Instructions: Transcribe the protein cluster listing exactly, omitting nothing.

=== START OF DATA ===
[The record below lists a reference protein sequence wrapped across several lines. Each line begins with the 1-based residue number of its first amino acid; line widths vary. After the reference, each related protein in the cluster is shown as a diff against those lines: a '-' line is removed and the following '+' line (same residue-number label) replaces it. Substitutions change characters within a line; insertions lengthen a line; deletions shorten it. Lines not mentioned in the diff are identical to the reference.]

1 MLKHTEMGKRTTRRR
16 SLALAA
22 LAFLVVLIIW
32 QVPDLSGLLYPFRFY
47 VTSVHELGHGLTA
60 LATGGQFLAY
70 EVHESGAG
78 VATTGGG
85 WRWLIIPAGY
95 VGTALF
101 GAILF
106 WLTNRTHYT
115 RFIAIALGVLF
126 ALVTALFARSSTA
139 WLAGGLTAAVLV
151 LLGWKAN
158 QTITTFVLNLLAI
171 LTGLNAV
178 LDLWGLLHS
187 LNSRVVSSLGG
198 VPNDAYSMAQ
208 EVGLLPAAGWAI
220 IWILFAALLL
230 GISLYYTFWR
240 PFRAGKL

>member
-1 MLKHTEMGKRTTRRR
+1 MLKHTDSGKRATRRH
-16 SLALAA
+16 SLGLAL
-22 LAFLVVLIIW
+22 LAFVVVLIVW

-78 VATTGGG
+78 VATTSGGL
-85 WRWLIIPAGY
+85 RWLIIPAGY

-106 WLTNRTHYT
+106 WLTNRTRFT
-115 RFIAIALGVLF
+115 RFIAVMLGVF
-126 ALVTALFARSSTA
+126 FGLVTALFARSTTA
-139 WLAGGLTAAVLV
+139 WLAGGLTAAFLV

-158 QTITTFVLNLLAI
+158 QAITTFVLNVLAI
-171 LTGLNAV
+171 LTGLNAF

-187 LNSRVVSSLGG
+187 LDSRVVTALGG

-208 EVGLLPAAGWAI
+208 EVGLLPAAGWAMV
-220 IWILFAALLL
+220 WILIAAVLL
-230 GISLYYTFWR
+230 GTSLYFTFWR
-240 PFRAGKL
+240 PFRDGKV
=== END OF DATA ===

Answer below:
[The record below lists a reference protein sequence wrapped across several lines. Each line begins with the 1-based residue number of its first amino acid; line widths vary. After the reference, each related protein in the cluster is shown as a diff against those lines: a '-' line is removed and the following '+' line (same residue-number label) replaces it. Substitutions change characters within a line; insertions lengthen a line; deletions shorten it. Lines not mentioned in the diff are identical to the reference.]

1 MLKHTEMGKRTTRRR
16 SLALAA
22 LAFLVVLIIW
32 QVPDLSGLLYPFRFY
47 VTSVHELGHGLTA
60 LATGGQFLAY
70 EVHESGAG
78 VATTGGG
85 WRWLIIPAGY
95 VGTALF
101 GAILF
106 WLTNRTHYT
115 RFIAIALGVLF
126 ALVTALFARSSTA
139 WLAGGLTAAVLV
151 LLGWKAN
158 QTITTFVLNLLAI
171 LTGLNAV
178 LDLWGLLHS
187 LNSRVVSSLGG
198 VPNDAYSMAQ
208 EVGLLPAAGWAI
220 IWILFAALLL
230 GISLYYTFWR
240 PFRAGKL

>member
-1 MLKHTEMGKRTTRRR
+1 MLKHTDSGKRATRRH
-16 SLALAA
+16 SLGLAL
-22 LAFLVVLIIW
+22 LAFVVVLIVW

-78 VATTGGG
+78 VATTSGGL
-85 WRWLIIPAGY
+85 RWLIIPAGY

-106 WLTNRTHYT
+106 WLTNRTRFT
-115 RFIAIALGVLF
+115 RFIAVMLGVF
-126 ALVTALFARSSTA
+126 FGLVTALFARSTTA
-139 WLAGGLTAAVLV
+139 WLAGGLTAAFLV

-158 QTITTFVLNLLAI
+158 QAITTFVLNVLAI
-171 LTGLNAV
+171 LTGLNAF

-187 LNSRVVSSLGG
+187 LDSRVVTALGG

-208 EVGLLPAAGWAI
+208 EVGLLPAAGWAMV
-220 IWILFAALLL
+220 WILIAAVLL
-230 GISLYYTFWR
+230 GTSLYFTFWR
-240 PFRAGKL
+240 PFRDGKV